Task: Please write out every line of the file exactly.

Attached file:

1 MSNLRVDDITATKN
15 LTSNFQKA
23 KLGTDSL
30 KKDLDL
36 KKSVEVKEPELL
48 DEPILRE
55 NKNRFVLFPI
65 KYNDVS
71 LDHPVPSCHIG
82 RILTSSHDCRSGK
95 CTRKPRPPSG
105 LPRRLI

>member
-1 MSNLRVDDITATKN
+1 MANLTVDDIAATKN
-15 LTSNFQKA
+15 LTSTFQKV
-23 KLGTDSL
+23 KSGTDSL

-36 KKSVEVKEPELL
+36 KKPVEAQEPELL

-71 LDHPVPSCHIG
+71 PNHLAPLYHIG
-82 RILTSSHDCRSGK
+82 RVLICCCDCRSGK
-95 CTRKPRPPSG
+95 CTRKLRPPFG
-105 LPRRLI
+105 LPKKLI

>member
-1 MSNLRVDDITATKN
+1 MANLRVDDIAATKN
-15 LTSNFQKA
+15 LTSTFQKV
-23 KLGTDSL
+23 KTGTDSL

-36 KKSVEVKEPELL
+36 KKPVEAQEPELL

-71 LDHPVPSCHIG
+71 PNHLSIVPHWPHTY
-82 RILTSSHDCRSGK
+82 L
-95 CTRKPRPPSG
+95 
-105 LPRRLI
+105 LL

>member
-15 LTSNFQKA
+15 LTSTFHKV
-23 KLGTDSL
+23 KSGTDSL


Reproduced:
1 MSNLRVDDITATKN
15 LTSNFQKA
23 KLGTDSL
30 KKDLDL
36 KKSVEVKEPELL
48 DEPILRE
55 NKNRFVLFPI
65 KYNDVS
71 LDHPVPSCHIG
82 RILTSSHDCRSGK
95 CTRKPRPPSG
105 LPRRLI

>member
-1 MSNLRVDDITATKN
+1 MANLTVDDIAATKN
-15 LTSNFQKA
+15 LTSTFQKV
-23 KLGTDSL
+23 KSGTDSL

-36 KKSVEVKEPELL
+36 KKPVEAQEPELL

-71 LDHPVPSCHIG
+71 PNHLAPLYHIG
-82 RILTSSHDCRSGK
+82 RVLICCCDCRSGK
-95 CTRKPRPPSG
+95 CTRKLRPPFG
-105 LPRRLI
+105 LPKKLI

>member
-1 MSNLRVDDITATKN
+1 MANLRVDDIAATKN
-15 LTSNFQKA
+15 LTSTFQKV
-23 KLGTDSL
+23 KTGTDSL

-36 KKSVEVKEPELL
+36 KKPVEAQEPELL

-71 LDHPVPSCHIG
+71 PNHLSIVPHWPHTY
-82 RILTSSHDCRSGK
+82 L
-95 CTRKPRPPSG
+95 
-105 LPRRLI
+105 LL

>member
-15 LTSNFQKA
+15 LTSTFHKV
-23 KLGTDSL
+23 KSGTDSL